Guest author Peter Kageyama (For the Love of Cities) will be speaking at DCI’s annual conference, Vibrant Colorado Downtowns, September 10-13, 2013.
For the past several years I have been lucky enough to travel all over the US and the world and I can tell you that the “9 to 5” downtown is seen all over the world. A generation ago as people and businesses fled to the suburbs, leaving their once thriving downtowns as the proverbial ghost towns. Today we are seeing renewed interest in downtowns, especially amongst young people who love the walkability of these areas, the authenticity of them and even the grittiness of them. And businesses are keen to go where they know they can recruit talent, especially this young talent. Remember, downtowns are the psychic centers of our communities.
If downtown is moribund, lifeless after dark and unlovable, it becomes much, much harder to improve our suburbs because our core is not healthy. I often hear from city leaders how they get heat from their suburban constituents who say that too much attention is being paid to downtowns. They ask me my opinion and I tell them: not enough attention is paid to our downtowns. That may be politically difficult for some to embrace, but the numbers do not lie. Downtown urban areas are the economic engines for regions. Invest a dollar in downtown and you get a significant multiplier on that dollar. Less so with our outlying areas with much more diffused populations, diffused businesses and spread out infrastructure. In a time of limited resources, you want to make investments with the best returns and an investment in downtown is a high yield investment.
Independent Retailers Create Unique Downtowns
Despite this renewed interest in downtowns, retail in the heart of our cities has proven to be problematic. Retail behaviors have changed along with the attendant technologies that make downtown retail a challenge but one that is worth taking on. We may like the convenience, selection or pricing of the big box retail outlets, but they are not distinctive. They are the same from place to place, country to country.
Downtown retail, also know as “High Street” throughout the commonwealth countries, cannot directly compete with Home Depot, Best Buy or Walmart. When did you last see a hardware store downtown? But these shops can provide unique and authentic retail experiences that you would not be able to get elsewhere. If you look at the retail that works in your downtown you will find that it is not based on better prices or greater selection. It will often be local, custom, quirky and unreplicable by those big box retailers. If the offer is good enough and interesting enough, people will come.
Free Parking at a Price
Inevitably conversations about downtowns also become conversations about parking. Some see parking fees as an impediment to more people downtown. They say that the big box retailers have plenty of free parking so we should not disincentivize folks from coming downtown by having high parking fees, or even any parking fees.
Donald Schoub argues compellingly in his book, The High Cost of Free Parking, that free parking has an externalized cost–paid for by the people who will use downtown. While it seems logical that more cars downtown would mean more people, I do not believe that is the case. More cars downtown actually has an alienating effect on those of us who are on foot, on bikes, and engaged with our downtowns. Simply put: cars are not people. I can hear the outcry – but cars are driven by people. True, but once you get behind the wheel of your car, you cease to be a person and I can prove it to you.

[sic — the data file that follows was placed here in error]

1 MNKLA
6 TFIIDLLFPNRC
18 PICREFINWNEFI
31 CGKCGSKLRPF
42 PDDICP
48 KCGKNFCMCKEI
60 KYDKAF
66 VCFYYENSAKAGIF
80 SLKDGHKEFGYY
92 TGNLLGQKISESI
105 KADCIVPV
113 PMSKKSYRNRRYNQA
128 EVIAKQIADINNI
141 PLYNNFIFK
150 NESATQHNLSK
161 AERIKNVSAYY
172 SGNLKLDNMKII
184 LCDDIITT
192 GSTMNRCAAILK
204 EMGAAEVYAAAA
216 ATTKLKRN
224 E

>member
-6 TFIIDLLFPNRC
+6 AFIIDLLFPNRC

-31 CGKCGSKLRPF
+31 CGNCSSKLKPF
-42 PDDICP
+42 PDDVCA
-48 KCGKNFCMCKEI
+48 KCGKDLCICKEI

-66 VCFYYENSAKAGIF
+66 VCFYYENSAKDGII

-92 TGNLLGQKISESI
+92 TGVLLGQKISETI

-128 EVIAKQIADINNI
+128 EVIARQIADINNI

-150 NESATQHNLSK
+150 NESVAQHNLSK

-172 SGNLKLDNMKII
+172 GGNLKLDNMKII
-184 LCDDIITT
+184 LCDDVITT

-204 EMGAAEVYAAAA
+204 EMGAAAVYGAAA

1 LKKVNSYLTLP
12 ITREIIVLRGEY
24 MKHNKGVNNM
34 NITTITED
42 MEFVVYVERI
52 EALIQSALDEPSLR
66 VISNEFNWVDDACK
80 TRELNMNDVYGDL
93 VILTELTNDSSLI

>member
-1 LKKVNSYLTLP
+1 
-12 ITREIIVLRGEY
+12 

Think about those driving behaviors we all (occasionally) exhibit: we honk our horns, we cut in and out of lanes, we speed, we yell obscenities and even flip people the bird. When was the last time you ever did any of those types of behaviors when you were walking or standing line somewhere? Hopefully never. You don’t because you see the other person, you look them in the eye and as a result you behave better—more like someone who lives in a civilized community.
When you drive, you cannot see the other person. Wrapped in two tons of metal and plastic, they are not human but rather an impediment to you as you seek to get home, to work or to school. More cars on the road encourage more of this uncivilized behavior. We need to find ways to get people out of their cars and interacting with each other and their environment. When this happens, lots of good things accrue in our cities, not the least of which is a healthier and ultimately happier citizen.
So if you are looking for a place to start, begin with the simple premise of increasing people’s ability to see other people and you will be well on your way toward a better, more vital downtown. We are social creatures, endlessly fascinated by each other, and if you can increase the people-watching opportunities, you start to improve downtown. This can be downtown seating, a dog park, more outdoor cafés or events. Bigger infrastructure and projects can follow but start with this simple notion.
Peter Kageyama is a community and economic development consultant based in St. Petersburg, FL. Peter will provide the keynote address at the 2013 Governor’s Awards Gala and the closing address at the DCI conference. He is the former President of Creative Tampa Bay, a grassroots community change organization. He has spoken all over the world about bottom up community development and the amazing people that are making change happen. His book, For the Love of Cities, was recognized by Planetizen as a Top 10 Book for 2012 in urban planning, design and development. All full DCI conference registrants will receive a complimentary copy. Register now for DCI’s 2013 Conference, Vibrant Colorado Downtowns, to be held September 10-13, 2013 in Grand Junction!